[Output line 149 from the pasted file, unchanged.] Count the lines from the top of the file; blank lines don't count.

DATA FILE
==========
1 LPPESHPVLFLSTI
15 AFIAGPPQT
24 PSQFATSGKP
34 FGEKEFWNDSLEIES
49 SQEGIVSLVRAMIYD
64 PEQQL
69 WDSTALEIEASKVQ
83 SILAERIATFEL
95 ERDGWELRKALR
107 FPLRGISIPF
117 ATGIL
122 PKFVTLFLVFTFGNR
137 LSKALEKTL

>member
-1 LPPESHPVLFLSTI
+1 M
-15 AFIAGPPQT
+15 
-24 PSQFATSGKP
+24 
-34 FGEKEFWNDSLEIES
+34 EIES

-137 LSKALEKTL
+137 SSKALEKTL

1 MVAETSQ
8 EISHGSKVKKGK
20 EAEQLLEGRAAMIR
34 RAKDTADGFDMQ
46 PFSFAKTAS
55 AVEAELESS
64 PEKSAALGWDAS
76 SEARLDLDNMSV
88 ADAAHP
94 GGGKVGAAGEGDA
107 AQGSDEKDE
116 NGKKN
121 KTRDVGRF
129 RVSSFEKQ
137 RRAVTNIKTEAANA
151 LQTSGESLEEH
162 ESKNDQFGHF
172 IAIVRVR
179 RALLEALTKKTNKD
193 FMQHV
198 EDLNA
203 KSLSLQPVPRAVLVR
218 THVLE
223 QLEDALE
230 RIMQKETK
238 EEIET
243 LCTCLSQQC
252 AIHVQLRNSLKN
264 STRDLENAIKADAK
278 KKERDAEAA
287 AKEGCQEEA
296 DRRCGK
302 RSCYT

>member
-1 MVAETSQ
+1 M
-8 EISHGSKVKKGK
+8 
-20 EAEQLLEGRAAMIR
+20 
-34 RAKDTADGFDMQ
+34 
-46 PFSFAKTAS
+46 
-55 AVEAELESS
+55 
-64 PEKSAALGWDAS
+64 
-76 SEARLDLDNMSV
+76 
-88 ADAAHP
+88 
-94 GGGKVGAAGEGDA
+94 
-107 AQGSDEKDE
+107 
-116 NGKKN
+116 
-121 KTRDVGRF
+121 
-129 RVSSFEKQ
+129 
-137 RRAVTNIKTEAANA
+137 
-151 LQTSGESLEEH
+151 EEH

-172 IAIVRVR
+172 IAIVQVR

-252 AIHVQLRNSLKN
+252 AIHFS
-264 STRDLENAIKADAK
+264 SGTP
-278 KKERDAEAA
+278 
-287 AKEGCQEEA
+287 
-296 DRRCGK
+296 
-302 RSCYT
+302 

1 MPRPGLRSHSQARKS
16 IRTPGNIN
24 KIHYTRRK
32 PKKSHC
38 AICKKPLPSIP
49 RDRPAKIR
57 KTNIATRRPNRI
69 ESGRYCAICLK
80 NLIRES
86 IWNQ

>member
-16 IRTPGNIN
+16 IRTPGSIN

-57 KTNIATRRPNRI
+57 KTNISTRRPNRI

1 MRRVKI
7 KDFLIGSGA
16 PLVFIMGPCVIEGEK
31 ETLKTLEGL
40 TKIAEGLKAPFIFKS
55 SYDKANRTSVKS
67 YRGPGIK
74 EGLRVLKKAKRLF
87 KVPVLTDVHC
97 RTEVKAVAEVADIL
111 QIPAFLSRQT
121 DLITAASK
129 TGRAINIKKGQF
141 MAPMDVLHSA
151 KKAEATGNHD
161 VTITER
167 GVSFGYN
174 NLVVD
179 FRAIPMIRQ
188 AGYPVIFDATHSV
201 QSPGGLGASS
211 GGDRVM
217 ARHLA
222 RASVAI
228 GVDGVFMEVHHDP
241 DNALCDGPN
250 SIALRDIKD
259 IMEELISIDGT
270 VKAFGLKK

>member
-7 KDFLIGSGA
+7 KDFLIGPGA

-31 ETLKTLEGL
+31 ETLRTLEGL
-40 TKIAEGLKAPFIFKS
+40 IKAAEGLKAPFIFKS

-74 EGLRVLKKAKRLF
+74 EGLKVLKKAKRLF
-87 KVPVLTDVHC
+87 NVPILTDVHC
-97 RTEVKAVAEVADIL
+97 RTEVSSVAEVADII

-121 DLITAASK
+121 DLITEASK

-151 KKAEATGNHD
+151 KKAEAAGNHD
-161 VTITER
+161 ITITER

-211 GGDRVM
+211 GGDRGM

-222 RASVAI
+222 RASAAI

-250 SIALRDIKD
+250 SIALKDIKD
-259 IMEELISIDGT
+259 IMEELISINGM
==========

>member